In the Indian Budget some changes were made to the income tax rules applicable to mutual funds. I have substantial MF holdings and may invest further in them. What are these changes and how will they affect our investments, both current and in future?
— Parmeet Kaul
There have been two changes announced so far as MF taxation is concerned. However, before proceeding to explain them, here is a brief summary of the existing provisions.
Currently, on income earned at redemption (sale) of non-equity based mutual funds, the investor has an option to pay tax at following rates, whichever is more beneficial:
1. On profits (sale value: cost of acquisition without indexation) at 10 percent or
2. On capital gains (sale value: indexed cost of acquisition) at 20 percent, whichever is beneficial to him provided the units have the color of being long-term in nature (holding period of over 12 months.
The amendment has deleted the first option of 10 percent; so the income will be charged to tax on long-term gains at 20 percent. In other words, the 10 percent rate will no longer be applicable.
The second amendment is to do with the holding period. As per existing provisions, any unit of any MF used to be termed as a long-term asset upon a holding period of 12 months or more. After the amendment, a unit of a non-equity based MF shall be a treated as a long-term asset only if it is held for 36 months or more.
Both amendments are applicable from April 1, 2014 (financial year 14-15). It should also be noted that both changes are in respect of non-equity MFs only. Equity-based MFs will continue to offer exemption from long-term capital gains and the holding period (for qualifying as long-term) would continue to be 12 months or more.
I am a United States citizen of Indian origin. I recently sold ancestral property in India and the proceeds are lying in my Nonresident Ordinary account. I am given to understand that I will have to pay 20.6 percent capital gains tax unless I buy another house in India within 12 months. Since it was an inherited ancestral house, the proceeds are quite large and I do not wish to reinvest the entire money in another large property.
Can I buy two or three smaller properties (such that in future my children can be independently bequeathed each) instead of leaving them a share in one single large property?
— Prem Naresh
The timing of your question couldn’t have been better. For years, this issue was ambiguous since the law offered exemption from capital gains tax if the proceeds were invested in ‘a’ residential house. Now, it wasn’t clear whether the term ‘a’ residential house was used generally as a preposition in the English language or whether it was meant specifically to signify one residential property.
The recently announced India Budget 2014 has put this controversy to rest by specifying that tax exemption ‘a’ indeed was meant to be ‘one’ house — the benefit was always intended for investment in one residential house within India.
My deceased father was a US citizen. So am I. He had an NRO account in India where I was the second holder. His name has been deleted by the bank and the account is in my name. He had been an active investor in India and consequently the account has some money. I would like to get this money to the US.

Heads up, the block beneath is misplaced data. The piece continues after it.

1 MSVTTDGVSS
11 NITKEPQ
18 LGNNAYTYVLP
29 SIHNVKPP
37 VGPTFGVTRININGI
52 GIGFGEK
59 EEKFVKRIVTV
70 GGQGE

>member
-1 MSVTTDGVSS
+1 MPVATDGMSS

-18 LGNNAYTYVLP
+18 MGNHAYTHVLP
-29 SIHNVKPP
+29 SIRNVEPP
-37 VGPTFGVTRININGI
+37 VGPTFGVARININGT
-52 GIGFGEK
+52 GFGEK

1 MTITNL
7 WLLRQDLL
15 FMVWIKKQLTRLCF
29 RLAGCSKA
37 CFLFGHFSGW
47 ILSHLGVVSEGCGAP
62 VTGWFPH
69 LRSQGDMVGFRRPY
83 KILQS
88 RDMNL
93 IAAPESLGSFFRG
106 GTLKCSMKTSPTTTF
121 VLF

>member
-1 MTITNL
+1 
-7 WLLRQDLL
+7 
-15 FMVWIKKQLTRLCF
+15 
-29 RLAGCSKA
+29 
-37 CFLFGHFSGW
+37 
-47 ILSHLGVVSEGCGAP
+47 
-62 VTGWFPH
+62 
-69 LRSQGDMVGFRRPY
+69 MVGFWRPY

Is there a way to do this without filling out complicated forms that you had mentioned in previous columns? Will a simple net banking transaction not work without having to go through the tedious paperwork?
— Sam Ajmera
Every banking transaction comes with its own paperwork and there is just no avoiding the same. For remittances from India to any other country including the US, Forms 15CA and CB have to be filled out and submitted. The procedure for the same has been discussed in several past columns.
The restrictions on repatriation on funds lying in NRO accounts have been largely relaxed. Yes, some forms are still required to be filed, but there is no complication involved.
You will do well by approaching the branch of the bank where you hold the NRO account for directions.
Last year I purchased two properties in India. So far, I haven’t rented out any. As per my accountant, even if the apartments are under lock and key, I will have to pay tax on one of them. I don’t understand how?
— Manoj Vaishnav
The basis of calculating income from house property is the rental value. This is the inherent capacity of the property to earn income. Property income is perhaps the only income that is charged to tax on a notional basis. This charge is not because of the receipt of any income per se, but is on the inherent potential of the house property to generate income.
The first property one buys is exempt from income tax. The second property onwards, even if it’s kept under lock and key, a notional rent value, based on the market rental value, will be adopted as taxable income from the second property
To put it differently, even if a taxpayer earns no income from the second property, it will be taxable as if he has put it out on rent. It would be advisable to rent the second property since anyway the owner will have to pay tax on an assumed rental value.
Note that this above discussion applies only in respect of house property; it does not cover a plot of land.
Also, the first property is tax-free only if not let out. In other words, if you earn rent, whether from one property or more, all the rent is taxable. However, in cases where the property is not let out (or is self occupied) then one property is exempted from tax.